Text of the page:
Majek Fashek And Timi Dakolo
Majek Fashek over the weekend, put forward the allegations that Timi Dakolo stole his hit single, ‘Send Down the Rain.’
Dakolo, in 2013, had released a remix of the song, and has gone ahead to monetize it, with the song currently listed on digital music stores as a single. But Fashek said Timi never took permission from him before doing the song, nor contacted him before performing the song.
“He broke the rules of copyright. He is a thief because in music business, he must take permission before he works on someone’s song.” Majek told Punch. “That is why we have COSON. I did not give anyone the right to do anything with my song. I have a management team I work with headed by Omenka Uzoma. Dakolo never bothered to look for me before stealing my song. He has infringed on the laws of copyright and he is not an original artiste. It is only people like Tuface, Wizkid, Olamide that are original.”
African reggae star Majek Fashek (born: Majekodunmi Fasheke) attracted international attention, in 1987, when his self-penned tune, “Send Down The Rain,” seemed to coax a rain storm that ended one of the worst draughts in Nigeria’ s history. Labled a “prophet”, Fashek went on to become one of Africa’s greatest reggae-influenced performers. His debut solo album, Prisoner Of Conscience, released in 1988, sold more than 200,000 copies in Nigeria alone. His song ‘Send down the rain’ was a hit, and he won six US-based PMAN Music Awards.
“I felt bad when I learnt that he worked on my song without my consent.” Majek continued. “He did not even give me credit. He is a very bad artiste and he took advantage of the circumstance that I was facing during that time. The song is not a normal song; it is a spiritual hit song. Timi Dakolo does not know how I suffered to get that song. I fasted for seven days before I got that song. I partook in three days ‘white’ fasting before the song came to me. Timi Dakolo did not go through that. I did not fight him because I do not have time. Let God judge us.”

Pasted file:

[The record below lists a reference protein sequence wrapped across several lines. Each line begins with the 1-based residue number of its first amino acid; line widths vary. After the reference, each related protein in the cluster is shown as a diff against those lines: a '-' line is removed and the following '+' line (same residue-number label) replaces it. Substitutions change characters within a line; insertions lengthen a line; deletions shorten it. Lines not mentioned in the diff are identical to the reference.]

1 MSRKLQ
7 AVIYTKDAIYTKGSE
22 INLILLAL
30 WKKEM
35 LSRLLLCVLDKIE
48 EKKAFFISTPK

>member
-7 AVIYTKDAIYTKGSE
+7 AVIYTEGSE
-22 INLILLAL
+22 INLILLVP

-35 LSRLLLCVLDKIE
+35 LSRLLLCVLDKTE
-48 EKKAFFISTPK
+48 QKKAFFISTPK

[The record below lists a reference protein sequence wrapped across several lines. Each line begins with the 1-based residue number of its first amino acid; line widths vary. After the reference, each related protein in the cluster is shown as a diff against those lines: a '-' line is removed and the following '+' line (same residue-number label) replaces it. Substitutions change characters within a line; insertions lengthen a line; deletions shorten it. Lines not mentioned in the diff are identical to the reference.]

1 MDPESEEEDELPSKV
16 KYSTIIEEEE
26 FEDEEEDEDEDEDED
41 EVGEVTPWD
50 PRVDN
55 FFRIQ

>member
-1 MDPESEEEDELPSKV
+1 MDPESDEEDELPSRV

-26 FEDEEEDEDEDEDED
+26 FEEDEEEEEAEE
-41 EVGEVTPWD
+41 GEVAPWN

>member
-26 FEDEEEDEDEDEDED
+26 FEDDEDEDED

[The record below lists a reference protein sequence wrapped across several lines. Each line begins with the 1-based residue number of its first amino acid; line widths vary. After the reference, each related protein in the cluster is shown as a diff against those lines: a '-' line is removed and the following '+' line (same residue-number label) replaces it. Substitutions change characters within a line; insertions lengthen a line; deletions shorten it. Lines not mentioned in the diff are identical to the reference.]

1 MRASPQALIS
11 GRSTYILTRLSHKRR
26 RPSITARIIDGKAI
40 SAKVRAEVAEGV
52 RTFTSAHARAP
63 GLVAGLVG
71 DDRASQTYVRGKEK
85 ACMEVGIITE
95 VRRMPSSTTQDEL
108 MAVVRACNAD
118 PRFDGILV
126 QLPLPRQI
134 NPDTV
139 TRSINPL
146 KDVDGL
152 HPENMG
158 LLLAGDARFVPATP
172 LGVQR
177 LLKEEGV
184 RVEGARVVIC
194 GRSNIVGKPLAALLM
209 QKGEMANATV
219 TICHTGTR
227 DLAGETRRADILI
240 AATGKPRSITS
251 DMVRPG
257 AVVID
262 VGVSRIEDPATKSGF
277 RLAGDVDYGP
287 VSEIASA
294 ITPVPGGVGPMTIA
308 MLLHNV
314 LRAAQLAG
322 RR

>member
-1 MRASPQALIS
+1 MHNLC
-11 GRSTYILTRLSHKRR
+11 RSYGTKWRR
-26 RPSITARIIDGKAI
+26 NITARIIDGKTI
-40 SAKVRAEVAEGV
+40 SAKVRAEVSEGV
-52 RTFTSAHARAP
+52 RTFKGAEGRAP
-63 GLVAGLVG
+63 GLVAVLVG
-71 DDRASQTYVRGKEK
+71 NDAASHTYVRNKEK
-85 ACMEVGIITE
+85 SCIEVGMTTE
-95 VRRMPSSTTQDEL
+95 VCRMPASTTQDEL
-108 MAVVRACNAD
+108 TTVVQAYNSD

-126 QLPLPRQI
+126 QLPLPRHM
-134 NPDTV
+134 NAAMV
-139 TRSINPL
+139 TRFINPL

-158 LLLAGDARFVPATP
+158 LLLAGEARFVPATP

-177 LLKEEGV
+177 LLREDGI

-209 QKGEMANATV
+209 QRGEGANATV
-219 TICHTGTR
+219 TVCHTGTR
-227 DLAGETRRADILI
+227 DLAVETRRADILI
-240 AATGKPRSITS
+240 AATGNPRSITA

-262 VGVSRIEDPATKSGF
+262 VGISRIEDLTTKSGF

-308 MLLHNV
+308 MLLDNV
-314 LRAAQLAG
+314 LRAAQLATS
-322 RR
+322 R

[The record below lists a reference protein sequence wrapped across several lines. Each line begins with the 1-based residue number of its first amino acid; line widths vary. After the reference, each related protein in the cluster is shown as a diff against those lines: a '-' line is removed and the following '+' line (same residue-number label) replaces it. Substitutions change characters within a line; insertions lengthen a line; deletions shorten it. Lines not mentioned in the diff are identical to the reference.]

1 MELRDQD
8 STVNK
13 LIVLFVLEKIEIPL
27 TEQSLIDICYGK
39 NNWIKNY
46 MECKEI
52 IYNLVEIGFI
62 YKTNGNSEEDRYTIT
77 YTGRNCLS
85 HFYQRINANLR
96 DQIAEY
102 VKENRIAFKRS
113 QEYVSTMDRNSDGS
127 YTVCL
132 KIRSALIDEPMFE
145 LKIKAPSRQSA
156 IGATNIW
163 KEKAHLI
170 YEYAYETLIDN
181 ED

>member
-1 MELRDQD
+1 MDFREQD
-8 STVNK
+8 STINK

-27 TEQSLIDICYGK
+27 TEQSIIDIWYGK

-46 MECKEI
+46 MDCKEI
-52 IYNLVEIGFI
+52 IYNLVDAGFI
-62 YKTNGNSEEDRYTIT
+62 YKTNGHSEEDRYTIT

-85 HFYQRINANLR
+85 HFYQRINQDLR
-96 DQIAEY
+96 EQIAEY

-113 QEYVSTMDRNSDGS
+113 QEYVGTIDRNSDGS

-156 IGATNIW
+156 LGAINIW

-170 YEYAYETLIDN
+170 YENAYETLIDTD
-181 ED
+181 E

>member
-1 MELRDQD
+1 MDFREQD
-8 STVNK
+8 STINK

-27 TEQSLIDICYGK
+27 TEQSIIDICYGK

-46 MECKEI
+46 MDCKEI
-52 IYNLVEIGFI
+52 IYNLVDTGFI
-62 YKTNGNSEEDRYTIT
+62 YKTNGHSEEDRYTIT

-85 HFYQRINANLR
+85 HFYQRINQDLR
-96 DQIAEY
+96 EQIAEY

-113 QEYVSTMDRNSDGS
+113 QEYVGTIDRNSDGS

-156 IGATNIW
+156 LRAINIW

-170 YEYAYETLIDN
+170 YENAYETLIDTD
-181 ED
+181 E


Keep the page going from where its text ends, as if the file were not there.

Also commenting on the allegations, Majek Fashek’s music business consultant, Omenka Uzoma, revealed that his team would soon carry out legal actions against those who have infringed on Majek’s copyright. According to iTunes, the rights to ‘Send down the rain’ as part of the “Prisoner Of Consicence” album is with Tabansi Records [Nig] Ltd. In the UK, it is being managed by Mango Records, a sublabel of Island Records.
It was reported that Pulse.ng reached out to Timi Dakolo, but received no response. But the singer has come out to deny that he stole the Majek’s ‘Send down the Rain’ hit.
Dakolo made a post on his Instagram on Saturday, July 2, 2016, where he refuted claims that he remixed the singer’s hit song without his permission.
According to the R&B singer, he paid Fashek’s manager an undisclosed amount in a bid to do his own version of ‘Send down the Rain’.
Reacting to the accusation, he said, “My people, it saddens me to see such. I always try to do things rightly and lawfully,”Dakolo, who is also a judge on The Voice Nigeria, said in an Instagram post.
“I paid his manager to remake the song, I got my invoice, I even mentioned to him during our rehearsals at the Headies. So, honestly I don’t understand this write-up.”
“Oga Majek Fashek. I respect and love you. Your voice gives life to lyrics. You are one of the best musicians I know. God bless you.”
While these might seem like an end to the argument in public, in truth, this does not really give closure to all parties.
Who was the manager who received payment for the work? Majek’s battle with substance abuse is a well-documented story. The singer, once the toast of the continent, fell from grace, and degenerated into a junkie, a move which impacted heavily on his ability to function soundly in organized society. His corporate accounts went to dust, as he was left unattended, a vagabond, to roam the streets of Lagos, and offer performances.
It was during these dark times, that the alleged payment was made by Timi Dakolo to get the rights to perform the song. Who is that manager? Was it Omenka, the man who blows hot by the side of a now rehabilitated Majek Fashek? Where are the signed documents stating the manner of transaction carried out? And the deal signed, of what nature was it?
These questions remain unanswered. Until they do, only then can closure be gotten, and peace be enjoyed